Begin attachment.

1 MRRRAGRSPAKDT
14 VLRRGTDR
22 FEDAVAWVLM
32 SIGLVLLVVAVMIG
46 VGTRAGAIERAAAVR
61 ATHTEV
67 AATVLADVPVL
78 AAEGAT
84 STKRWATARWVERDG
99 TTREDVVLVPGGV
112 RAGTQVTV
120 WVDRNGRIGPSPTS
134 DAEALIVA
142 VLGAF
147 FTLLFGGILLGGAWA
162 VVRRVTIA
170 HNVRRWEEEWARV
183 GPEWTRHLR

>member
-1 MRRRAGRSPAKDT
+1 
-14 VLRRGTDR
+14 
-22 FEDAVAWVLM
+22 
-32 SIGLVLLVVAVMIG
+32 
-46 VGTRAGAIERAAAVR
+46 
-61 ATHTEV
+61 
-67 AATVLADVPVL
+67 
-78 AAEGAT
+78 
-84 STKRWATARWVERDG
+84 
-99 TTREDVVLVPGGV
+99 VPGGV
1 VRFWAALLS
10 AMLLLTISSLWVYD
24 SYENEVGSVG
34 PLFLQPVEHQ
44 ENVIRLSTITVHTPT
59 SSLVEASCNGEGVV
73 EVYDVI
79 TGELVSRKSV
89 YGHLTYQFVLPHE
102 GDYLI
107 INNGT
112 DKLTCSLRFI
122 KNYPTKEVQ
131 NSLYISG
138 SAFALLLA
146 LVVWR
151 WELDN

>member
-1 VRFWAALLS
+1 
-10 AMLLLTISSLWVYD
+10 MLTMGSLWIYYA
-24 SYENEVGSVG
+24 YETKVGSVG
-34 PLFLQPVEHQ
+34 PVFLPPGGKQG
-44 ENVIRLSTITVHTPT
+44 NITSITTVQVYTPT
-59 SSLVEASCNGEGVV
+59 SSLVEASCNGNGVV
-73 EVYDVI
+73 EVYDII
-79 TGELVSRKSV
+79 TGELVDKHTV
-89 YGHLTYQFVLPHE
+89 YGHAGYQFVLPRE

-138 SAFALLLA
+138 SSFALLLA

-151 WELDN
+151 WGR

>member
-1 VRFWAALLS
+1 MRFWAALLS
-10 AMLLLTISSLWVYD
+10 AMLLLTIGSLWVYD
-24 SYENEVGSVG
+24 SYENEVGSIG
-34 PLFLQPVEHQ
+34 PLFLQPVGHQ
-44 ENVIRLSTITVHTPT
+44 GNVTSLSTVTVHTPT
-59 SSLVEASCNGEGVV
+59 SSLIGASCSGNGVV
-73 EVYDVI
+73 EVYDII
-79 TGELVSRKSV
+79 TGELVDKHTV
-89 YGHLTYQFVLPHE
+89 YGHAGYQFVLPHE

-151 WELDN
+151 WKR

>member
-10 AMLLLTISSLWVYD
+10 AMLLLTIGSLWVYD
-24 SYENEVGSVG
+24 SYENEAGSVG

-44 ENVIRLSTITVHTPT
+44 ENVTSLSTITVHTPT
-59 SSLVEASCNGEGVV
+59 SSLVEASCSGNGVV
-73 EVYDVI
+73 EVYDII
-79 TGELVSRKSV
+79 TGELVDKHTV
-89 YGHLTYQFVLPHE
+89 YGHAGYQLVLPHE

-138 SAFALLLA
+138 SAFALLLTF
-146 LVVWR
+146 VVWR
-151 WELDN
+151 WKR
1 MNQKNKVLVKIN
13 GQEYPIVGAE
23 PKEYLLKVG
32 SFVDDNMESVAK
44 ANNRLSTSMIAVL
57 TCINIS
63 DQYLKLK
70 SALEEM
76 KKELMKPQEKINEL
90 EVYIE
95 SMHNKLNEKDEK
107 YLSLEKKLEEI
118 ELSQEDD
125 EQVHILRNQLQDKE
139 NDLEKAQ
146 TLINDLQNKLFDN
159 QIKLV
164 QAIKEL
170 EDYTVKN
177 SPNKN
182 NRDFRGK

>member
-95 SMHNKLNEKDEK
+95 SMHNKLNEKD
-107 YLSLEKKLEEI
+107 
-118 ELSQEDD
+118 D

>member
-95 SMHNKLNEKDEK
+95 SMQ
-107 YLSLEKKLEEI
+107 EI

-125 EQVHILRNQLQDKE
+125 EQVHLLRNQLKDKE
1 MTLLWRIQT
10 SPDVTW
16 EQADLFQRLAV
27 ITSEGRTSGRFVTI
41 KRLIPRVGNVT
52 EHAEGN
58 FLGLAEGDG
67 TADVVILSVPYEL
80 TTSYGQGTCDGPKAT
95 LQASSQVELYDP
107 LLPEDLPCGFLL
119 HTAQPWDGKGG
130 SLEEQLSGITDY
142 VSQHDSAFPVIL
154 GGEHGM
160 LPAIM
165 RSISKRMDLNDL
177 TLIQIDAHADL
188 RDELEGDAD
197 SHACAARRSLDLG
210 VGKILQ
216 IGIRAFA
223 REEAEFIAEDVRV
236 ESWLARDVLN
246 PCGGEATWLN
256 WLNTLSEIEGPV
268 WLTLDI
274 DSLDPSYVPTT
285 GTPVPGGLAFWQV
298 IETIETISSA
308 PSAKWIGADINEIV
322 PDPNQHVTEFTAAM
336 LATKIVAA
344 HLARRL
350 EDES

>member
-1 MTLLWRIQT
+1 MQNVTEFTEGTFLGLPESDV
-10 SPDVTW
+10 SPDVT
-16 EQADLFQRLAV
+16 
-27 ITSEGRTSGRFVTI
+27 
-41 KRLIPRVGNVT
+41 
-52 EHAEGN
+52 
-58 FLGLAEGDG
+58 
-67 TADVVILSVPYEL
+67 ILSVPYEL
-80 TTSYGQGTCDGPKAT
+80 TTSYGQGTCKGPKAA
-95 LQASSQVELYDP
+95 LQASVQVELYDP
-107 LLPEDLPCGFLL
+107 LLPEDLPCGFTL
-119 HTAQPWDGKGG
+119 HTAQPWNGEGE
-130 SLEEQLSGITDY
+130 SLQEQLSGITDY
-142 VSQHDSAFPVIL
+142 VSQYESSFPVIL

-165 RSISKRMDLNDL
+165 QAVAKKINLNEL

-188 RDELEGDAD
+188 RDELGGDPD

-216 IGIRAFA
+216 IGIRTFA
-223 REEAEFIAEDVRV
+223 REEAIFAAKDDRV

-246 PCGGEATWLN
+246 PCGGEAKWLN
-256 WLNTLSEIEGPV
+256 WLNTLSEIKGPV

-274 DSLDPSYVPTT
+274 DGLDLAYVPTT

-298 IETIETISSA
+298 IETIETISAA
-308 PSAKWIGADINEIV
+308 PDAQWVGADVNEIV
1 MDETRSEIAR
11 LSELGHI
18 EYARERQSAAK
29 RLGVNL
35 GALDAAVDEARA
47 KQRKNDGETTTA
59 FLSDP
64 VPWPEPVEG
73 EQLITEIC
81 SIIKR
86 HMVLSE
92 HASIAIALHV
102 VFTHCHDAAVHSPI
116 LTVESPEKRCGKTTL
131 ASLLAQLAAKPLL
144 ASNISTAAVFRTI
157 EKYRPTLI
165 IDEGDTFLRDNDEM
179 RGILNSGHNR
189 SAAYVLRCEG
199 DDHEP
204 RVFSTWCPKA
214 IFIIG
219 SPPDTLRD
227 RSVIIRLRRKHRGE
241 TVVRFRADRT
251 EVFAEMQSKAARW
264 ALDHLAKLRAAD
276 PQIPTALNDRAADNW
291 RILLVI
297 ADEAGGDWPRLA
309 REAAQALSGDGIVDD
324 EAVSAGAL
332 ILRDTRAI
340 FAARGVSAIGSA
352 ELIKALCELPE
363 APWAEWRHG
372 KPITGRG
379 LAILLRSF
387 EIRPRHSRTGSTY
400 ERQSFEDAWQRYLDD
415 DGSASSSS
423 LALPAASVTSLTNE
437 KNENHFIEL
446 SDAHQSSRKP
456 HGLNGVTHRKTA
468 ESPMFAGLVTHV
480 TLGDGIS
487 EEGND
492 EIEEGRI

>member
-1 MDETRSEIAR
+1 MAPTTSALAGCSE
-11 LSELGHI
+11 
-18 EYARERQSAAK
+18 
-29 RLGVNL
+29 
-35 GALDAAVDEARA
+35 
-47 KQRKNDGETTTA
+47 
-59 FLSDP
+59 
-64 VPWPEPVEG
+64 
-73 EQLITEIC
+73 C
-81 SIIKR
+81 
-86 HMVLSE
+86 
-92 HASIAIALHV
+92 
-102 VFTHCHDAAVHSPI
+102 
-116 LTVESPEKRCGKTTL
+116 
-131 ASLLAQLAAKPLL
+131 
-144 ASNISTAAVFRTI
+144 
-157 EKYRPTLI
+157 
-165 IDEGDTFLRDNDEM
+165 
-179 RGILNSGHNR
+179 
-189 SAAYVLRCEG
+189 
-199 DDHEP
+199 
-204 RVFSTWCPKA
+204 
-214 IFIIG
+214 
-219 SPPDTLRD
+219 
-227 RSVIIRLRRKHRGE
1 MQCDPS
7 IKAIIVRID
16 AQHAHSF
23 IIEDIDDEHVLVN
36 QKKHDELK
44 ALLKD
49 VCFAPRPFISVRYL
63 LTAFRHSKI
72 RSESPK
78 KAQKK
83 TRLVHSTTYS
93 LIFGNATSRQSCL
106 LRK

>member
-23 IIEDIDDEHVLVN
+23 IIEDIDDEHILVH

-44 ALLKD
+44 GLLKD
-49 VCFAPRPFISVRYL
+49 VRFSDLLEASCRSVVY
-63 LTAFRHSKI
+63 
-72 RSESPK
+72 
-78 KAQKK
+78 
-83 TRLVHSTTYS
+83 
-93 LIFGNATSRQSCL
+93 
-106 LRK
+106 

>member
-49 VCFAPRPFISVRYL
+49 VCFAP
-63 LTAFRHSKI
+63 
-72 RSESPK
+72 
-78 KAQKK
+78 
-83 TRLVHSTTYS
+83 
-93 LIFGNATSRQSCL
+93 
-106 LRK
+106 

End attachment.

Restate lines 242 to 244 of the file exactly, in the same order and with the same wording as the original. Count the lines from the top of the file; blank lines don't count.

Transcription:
29 RLGVNL
35 GALDAAVDEARA
47 KQRKNDGETTTA